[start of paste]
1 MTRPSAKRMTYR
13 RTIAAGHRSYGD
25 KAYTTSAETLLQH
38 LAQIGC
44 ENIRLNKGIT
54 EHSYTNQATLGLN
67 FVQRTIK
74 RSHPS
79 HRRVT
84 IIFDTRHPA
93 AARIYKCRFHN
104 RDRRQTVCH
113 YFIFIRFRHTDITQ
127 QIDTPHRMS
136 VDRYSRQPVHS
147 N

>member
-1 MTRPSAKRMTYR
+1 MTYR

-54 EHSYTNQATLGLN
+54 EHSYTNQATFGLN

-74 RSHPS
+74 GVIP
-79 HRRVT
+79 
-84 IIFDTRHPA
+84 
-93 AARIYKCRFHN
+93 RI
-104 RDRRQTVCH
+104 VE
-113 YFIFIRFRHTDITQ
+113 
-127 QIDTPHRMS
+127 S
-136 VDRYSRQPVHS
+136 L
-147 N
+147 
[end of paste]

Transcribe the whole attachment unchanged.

1 MTRPSAKRMTYR
13 RTIAAGHRSYGD
25 KAYTTSAETLLQH
38 LAQIGC
44 ENIRLNKGIT
54 EHSYTNQATLGLN
67 FVQRTIK
74 RSHPS
79 HRRVT
84 IIFDTRHPA
93 AARIYKCRFHN
104 RDRRQTVCH
113 YFIFIRFRHTDITQ
127 QIDTPHRMS
136 VDRYSRQPVHS
147 N

>member
-1 MTRPSAKRMTYR
+1 MTYR

-54 EHSYTNQATLGLN
+54 EHSYTNQATFGLN

-74 RSHPS
+74 GVIP
-79 HRRVT
+79 
-84 IIFDTRHPA
+84 
-93 AARIYKCRFHN
+93 RI
-104 RDRRQTVCH
+104 VE
-113 YFIFIRFRHTDITQ
+113 
-127 QIDTPHRMS
+127 S
-136 VDRYSRQPVHS
+136 L
-147 N
+147 